In the Ramayana, King Rama graces each page as the personification of Goodness. In Shantaram, the character Shantaram moves through the story as an imperfect outsider. He does not nobly go into the forest like King Rama. He escapes to the slum. He runs for his life and not because he is afraid to die. This is an important distinction. On an unconscious level, he escapes his old way of being to learn how to live. He lets himself evolve. The beauty of Shantaram is that after being thrown into the river, he learns how to swim. At his core, he is a yogi.
The character Shantaram is an anti-hero and frankly, it is his awkwardness, his inability to relax, that make him so affecting. In these post-James Frey times, I personally have a hard time trusting the veracity of author Gregory David Robert’s life story. At times, his thinly disguised autobiographical novel feels too much. Thus, I appreciate the fact that the character Shantaram must undergo such a thorough transformation. And of course it doesn’t hurt that the story takes place in India, a place where I myself have felt awkward, India, a country where everyone knows people go to wake up. That aside, taken on its own terms, Shantaram presents several very persuasive arguments.
“Sometimes we love with nothing more than hope. Sometimes we cry with everything except tears. In the end that’s all there is: love and its duty, sorrow, and its truth. In the end, that’s all we have.” P. 346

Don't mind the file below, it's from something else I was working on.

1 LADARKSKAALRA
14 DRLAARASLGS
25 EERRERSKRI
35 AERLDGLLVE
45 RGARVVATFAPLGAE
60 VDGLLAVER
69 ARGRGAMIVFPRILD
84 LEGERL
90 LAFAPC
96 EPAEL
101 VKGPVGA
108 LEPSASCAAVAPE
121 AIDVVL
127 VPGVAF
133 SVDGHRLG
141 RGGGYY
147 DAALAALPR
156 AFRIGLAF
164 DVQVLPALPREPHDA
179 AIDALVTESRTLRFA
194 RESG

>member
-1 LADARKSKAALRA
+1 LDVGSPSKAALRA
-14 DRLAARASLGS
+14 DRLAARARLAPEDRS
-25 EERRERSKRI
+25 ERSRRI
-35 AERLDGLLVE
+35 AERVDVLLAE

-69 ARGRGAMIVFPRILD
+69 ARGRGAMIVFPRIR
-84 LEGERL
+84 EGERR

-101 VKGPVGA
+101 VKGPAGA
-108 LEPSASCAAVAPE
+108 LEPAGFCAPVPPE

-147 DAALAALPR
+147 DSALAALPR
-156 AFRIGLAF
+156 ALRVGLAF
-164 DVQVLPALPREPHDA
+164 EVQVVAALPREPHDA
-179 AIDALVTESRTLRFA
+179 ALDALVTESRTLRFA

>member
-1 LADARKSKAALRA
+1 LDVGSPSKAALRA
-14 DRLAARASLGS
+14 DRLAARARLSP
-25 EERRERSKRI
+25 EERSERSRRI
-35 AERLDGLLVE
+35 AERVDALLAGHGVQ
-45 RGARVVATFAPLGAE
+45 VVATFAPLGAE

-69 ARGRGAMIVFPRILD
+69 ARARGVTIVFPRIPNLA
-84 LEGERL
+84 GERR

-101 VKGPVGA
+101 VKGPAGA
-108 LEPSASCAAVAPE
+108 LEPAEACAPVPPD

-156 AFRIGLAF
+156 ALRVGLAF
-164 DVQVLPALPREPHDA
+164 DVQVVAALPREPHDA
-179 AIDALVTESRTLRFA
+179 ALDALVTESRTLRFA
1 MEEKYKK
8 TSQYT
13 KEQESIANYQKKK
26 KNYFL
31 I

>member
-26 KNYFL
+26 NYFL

“That’s how we keep this crazy place together – with the HEART. Two hundred fuckin languages, and a billion people. India is the heart. It’s the HEART that keeps us together.” P. 455
“Sooner or later, fate puts us together with all the people, one by one, who show us what we could, shouldn’t let ourselves become.” P. 471
“The universe has a NATURE … and it’s nature is to combine, and to build, and to become more complex.” P. 479.
On Good and Evil
“Anything that enhances, promotes, or accelerates this movement toward the Ultimate Complexity is GOOD…anything that inhibits, impedes, or prevents this Ultimate Complexity is EVIL.” P. 482
Even here in the West, Whether we know it or not, I believe that we share many of our core beliefs with the ancient wisdom of the Ramayana. Reality is not fixed. Everything that we think is real has to do with past associations. As human beings, what we attend to, perceive and retain, has to do with what has gone before. This is both a blessing and a curse. At times it feels that we as a civilization will never be able to move forward. In spite of, or rather because of that, I find these words of Shantaram very hopeful,
“For this is what we do. Put one foot in front of the other. Lift our eyes to the snarl and smile of the world once more. Think. Act. Feel. Add our little consequence to the tides of good and evil that flood and drain the world. Drag our shadowed crosses into the hope of another night. Push our brave hearts into the promise of a new day. With love: the passionate search for a truth other than our own. With longing: the pure ineffable yearning to be saved. For so long as fate keeps waiting, we live on God help us. God forgive us. We live on.” P. 933
Not in a long time have I enjoyed a book as much as Shantaram. In its way, it has inspired me to choose my own unique destiny.